Part IV opens with a lecture on mystery religions of the East and introduces the study of Roman religion. This final part culminates with the Jesus movement and the eventual triumph of Christianity over traditional Roman religion. The concluding lecture considers the ways religious cultures of the ancient Mediterranean world are most foreign to our own, and the ways they have expressed the enduring religious yearnings of all humanity.

Lectures

01 Talking About Ancient Religious Cultures
02 What is Religion?
03 Early Prehistoric Religion
04 Prehistoric Religion—The Neolithic Era
05 Egypt—A Unique Religious Culture
06 Egyptian Creation Stories and Their Meaning
07 The Egyptian Pantheon
08 Egyptian Myths of Kingship
09 Egyptian Myths of the Underworld
10 Egypt—The Power of Goddesses
11 Egypt—Religion in Everyday Life
12 Egypt—The Beginning of Wisdom
13 Mesopotamia—The Land Between the Rivers
14 Mesopotamia—Stories of Creation
15 Mesopotamia—Inanna the Goddess
16 Mesopotamia—Gilgamesh the King
17 Mesopotamia—The Search for Eternal Life
18 Mesopotamia—The Great Flood
19 Ancient Concepts of the Divine
20 The Gods of Syria-Palestine
21 Israel's Ancestral History
22 Israel's National History
23 Prophecy in the Ancient Near East
24 Early Prophecy in Israel
25 Classical Israelite Prophecy
26 Israel's Great Crisis
27 Syria-Palestine—The Problem of Evil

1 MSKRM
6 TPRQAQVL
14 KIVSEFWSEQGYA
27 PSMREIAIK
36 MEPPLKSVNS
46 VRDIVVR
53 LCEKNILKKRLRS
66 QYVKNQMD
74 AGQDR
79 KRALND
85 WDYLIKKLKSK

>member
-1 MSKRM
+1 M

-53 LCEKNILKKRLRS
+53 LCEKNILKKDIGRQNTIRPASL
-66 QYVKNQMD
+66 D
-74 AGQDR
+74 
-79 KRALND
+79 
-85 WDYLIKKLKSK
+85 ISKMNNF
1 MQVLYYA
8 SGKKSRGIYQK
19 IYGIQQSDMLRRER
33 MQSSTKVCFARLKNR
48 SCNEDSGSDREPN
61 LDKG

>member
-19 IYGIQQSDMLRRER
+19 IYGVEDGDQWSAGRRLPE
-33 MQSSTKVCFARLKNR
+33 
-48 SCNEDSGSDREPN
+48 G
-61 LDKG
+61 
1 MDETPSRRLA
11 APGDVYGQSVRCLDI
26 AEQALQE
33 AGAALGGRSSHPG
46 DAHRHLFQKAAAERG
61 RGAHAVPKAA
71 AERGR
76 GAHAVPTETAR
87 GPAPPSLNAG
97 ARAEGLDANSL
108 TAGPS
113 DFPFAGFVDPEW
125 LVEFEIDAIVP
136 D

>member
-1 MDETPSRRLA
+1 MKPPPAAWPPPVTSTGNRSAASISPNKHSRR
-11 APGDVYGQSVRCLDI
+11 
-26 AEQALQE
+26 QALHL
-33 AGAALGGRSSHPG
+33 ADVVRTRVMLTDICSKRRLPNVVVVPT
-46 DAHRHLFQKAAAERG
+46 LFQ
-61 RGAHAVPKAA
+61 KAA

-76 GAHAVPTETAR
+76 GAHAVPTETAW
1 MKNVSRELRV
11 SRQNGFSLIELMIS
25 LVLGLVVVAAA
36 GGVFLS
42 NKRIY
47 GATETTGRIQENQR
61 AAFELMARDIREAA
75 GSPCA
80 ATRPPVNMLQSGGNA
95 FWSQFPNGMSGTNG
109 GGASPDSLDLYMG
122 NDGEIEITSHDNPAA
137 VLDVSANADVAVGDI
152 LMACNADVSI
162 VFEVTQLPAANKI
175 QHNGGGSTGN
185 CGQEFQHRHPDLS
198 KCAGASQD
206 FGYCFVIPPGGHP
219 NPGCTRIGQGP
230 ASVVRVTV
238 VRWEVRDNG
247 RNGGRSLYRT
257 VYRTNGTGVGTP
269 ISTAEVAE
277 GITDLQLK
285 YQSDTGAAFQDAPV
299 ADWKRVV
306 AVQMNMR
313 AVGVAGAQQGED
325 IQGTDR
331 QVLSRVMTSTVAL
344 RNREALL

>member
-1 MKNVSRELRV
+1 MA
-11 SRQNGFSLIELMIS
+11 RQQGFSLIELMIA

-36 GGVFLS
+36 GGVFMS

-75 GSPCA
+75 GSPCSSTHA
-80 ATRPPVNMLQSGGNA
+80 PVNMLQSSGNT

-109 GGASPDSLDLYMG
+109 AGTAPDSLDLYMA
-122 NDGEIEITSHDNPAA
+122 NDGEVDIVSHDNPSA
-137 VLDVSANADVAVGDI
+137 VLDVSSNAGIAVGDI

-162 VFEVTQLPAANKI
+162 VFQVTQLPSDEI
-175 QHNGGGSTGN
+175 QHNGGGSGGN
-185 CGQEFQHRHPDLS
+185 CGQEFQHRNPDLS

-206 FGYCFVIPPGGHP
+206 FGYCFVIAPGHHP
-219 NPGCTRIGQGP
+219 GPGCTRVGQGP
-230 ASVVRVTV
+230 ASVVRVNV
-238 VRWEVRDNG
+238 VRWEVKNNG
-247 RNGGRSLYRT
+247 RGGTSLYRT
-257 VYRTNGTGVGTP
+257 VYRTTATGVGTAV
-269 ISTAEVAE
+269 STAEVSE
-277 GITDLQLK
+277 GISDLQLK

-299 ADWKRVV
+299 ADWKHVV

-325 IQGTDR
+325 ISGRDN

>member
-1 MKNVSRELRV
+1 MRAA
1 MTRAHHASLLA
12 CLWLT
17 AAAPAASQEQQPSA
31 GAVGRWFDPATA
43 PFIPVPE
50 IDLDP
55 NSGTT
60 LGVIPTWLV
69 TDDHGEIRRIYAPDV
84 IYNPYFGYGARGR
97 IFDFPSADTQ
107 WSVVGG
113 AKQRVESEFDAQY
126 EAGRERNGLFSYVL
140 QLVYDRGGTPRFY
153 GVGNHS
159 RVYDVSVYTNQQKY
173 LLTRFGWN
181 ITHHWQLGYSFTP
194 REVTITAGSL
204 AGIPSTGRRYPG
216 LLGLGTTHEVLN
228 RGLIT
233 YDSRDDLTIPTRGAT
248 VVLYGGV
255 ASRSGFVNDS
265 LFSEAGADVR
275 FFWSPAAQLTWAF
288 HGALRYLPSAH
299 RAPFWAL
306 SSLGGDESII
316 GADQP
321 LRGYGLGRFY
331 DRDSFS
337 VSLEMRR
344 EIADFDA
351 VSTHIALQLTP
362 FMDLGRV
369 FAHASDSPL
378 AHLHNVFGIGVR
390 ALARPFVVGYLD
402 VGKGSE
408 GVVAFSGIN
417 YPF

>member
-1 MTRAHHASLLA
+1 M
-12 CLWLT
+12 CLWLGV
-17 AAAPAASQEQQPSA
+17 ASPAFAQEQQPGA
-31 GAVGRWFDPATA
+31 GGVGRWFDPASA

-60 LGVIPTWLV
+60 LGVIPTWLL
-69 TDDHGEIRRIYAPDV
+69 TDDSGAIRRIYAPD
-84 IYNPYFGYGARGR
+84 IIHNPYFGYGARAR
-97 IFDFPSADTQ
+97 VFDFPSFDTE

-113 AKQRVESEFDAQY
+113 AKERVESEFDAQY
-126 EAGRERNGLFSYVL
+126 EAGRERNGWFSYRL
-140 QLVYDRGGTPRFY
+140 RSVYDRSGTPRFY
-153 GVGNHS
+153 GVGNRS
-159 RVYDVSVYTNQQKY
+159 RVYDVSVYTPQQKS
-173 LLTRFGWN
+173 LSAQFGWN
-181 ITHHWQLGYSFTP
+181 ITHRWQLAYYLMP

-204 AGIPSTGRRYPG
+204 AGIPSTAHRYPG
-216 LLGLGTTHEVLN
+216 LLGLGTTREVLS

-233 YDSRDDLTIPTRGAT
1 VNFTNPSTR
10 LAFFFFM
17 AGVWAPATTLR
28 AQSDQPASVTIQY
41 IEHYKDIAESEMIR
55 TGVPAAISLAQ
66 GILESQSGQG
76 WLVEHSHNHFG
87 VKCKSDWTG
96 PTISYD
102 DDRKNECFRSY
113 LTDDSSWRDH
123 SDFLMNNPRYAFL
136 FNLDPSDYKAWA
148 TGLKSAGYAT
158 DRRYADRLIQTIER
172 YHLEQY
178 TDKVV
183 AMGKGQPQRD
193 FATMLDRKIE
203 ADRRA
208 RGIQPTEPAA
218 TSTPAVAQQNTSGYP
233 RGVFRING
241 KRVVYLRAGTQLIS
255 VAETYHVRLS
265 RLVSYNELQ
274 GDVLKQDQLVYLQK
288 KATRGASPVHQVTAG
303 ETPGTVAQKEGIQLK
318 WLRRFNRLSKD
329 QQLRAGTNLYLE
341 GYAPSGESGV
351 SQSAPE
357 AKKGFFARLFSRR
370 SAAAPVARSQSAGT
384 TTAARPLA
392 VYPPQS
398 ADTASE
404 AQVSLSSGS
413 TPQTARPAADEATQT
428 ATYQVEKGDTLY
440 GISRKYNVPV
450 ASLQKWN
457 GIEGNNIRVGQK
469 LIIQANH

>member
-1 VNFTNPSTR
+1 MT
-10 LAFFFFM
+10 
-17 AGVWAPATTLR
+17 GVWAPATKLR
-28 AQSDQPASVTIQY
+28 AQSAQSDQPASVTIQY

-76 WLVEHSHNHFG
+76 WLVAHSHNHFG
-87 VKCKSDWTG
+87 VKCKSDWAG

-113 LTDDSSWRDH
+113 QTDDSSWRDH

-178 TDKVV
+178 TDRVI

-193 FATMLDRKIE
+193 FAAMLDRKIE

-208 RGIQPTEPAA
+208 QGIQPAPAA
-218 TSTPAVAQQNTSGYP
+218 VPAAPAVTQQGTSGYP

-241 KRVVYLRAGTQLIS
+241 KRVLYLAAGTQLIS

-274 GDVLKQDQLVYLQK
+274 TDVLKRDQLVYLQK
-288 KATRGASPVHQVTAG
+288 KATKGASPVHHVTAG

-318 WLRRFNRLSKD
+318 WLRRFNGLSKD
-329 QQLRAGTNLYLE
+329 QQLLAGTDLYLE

28 Early Aegean Civilizations
29 Religious Culture in the Iliad and the Odyssey
30 Religious Culture in Archaic Greece
31 Greece—How Things Came to Be
32 Greece—The Goddess
33 The Classical Era in Greece
34 Greece—Philosophy as Religion
35 Religious Culture in the Hellenistic World
36 Mystery Religions in the Hellenistic World
37 Mystery Religions from the East
38 Roman Religious Culture Before the Empire
39 Rome—Saviors and Divine Men
40 Rome—Divination, Astrology, and Magic
41 Rome—Critics and Charlatans
42 Jesus of Nazareth as a Figure in History
43 Creating Jesus Communities
44 Living and Dying for the God(s)
45 Women's Religious Roles in the Early Empire
46 The Jesus Movement in the Greco-Roman World
47 The Death and Rebirth of the Old Gods
48 Conclusion—Persisting Ideas and Yearnings

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Religion in the Ancient Mediterranean World [repost]

Religion in the Ancient Mediterranean World [repost]

Religion in the Ancient Mediterranean World [repost]